Plug pulled on life-changing scheme for ex-convicts, homeless and long-term unemployed
- Credit: Archant
The plug had been pulled on an award-winning apprenticeship scheme which gives hope for the future to job-seekers, ex-convicts and the homeless looking to turn their lives around.
The Building Lives Training Academy in Portland Avenue, Stamford Hill, was opened to great fanfare by former London Mayor Ken Livingstone and celebrity builder Tommy Walsh in April 2013.
The centre in is one of 10 in London run by the charity, helping 86 per cent of men and women aged up to 65 who participate to go on to full time employment.
But last Friday trainee builders on the scheme - which teaches carpentry, plumbing, plastering and brick laying - were left devastated when they were told it did not meet Construction Industry Training Board (CITB) funding criteria, and it was going to be axed.
With just months to go before the first set of apprenticeships achieved their construction multi-skills diploma , the 300 London apprentices feared their hard work had gone to waste.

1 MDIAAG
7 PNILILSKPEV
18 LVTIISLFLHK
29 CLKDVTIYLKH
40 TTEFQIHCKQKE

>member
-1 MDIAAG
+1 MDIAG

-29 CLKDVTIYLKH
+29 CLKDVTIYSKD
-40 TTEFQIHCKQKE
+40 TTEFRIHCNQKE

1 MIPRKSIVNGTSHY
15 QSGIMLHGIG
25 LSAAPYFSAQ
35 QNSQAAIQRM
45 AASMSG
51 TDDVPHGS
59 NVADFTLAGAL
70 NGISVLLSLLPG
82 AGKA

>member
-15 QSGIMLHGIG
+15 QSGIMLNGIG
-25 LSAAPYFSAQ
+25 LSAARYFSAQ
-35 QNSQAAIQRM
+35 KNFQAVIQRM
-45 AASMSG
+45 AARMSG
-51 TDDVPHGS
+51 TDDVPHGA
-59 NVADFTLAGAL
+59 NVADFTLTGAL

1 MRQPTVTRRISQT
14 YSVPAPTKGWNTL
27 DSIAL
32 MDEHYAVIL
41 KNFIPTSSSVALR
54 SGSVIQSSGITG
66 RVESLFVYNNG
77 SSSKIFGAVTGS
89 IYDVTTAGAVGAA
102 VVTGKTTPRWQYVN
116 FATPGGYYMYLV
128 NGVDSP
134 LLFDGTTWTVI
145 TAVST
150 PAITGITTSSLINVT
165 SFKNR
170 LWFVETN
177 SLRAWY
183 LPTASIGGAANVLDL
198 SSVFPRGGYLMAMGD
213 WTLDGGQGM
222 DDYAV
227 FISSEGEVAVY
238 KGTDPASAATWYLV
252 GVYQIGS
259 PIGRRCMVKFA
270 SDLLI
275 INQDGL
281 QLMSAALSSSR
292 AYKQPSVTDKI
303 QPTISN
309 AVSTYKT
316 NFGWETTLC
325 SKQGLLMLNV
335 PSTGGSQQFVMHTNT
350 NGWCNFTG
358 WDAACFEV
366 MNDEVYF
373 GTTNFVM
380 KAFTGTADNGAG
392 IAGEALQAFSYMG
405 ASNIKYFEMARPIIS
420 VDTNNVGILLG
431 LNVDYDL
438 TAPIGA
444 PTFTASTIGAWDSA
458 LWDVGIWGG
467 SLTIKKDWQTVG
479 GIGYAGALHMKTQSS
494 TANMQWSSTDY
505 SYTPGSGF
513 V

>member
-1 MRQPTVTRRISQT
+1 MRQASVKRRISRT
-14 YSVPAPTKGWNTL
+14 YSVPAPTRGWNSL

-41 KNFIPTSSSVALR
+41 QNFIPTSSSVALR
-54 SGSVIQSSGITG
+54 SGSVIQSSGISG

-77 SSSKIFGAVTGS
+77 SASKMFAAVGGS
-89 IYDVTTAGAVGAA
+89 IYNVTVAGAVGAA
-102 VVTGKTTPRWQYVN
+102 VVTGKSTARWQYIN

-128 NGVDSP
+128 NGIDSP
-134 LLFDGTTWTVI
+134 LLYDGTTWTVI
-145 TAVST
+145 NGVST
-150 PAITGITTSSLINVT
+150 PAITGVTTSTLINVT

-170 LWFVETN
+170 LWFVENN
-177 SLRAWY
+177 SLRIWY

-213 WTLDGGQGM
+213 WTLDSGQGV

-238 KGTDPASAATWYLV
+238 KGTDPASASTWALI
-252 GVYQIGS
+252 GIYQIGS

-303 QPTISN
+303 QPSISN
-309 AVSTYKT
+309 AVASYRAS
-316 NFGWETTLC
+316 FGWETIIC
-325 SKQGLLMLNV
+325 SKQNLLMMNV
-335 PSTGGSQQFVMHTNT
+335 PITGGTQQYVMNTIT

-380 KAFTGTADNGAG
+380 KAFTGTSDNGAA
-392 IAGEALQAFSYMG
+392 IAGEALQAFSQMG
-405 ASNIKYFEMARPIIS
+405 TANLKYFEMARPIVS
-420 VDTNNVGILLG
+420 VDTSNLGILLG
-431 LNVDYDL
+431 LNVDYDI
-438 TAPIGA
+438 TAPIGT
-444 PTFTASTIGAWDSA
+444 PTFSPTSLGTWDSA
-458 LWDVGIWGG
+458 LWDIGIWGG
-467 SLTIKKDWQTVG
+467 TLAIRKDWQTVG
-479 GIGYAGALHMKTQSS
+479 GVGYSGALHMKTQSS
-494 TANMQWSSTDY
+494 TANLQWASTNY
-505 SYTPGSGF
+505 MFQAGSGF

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Michel Reilly, 18, from the Millfields Estate in Clapton said: “I’m very emotional about it, without this place I’m lost, I don’t know what to do with life.
“I felt as thought I was a really good place that was getting me somewhere in life, but now I’m getting depressed about it, some of us were crying, before this I was unemployed and not doing anything, it’s given me a lot of hope in life.”
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Beverly Carrington, 48, Hoxton, Pitfield Street, Hoxton, added: “I’m still in shock, to do this for 14 months and then shafted, I’ve was on long term unemployment, this was another chance, and now it’s gone down the toilet - I’m angry.”
And Dritan Dalti, from Morning Lane, added: “We weren’t expecting it, we are devastated, it will just mean starting again from zero, now I will have to go back to singing on and looking for another job.”
All apprentices have now been reassured by the CITB it will enable them to finish off their diploma.
But Building Lives could now close unless they find a new funder.
“With a workforce of 40, more than 300 learners at risk and partnerships with more than 20 social landlords, local authorities and colleges under jeopardy, there will be a lot of lives destroyed if new funding is not secured,” said a spokesman.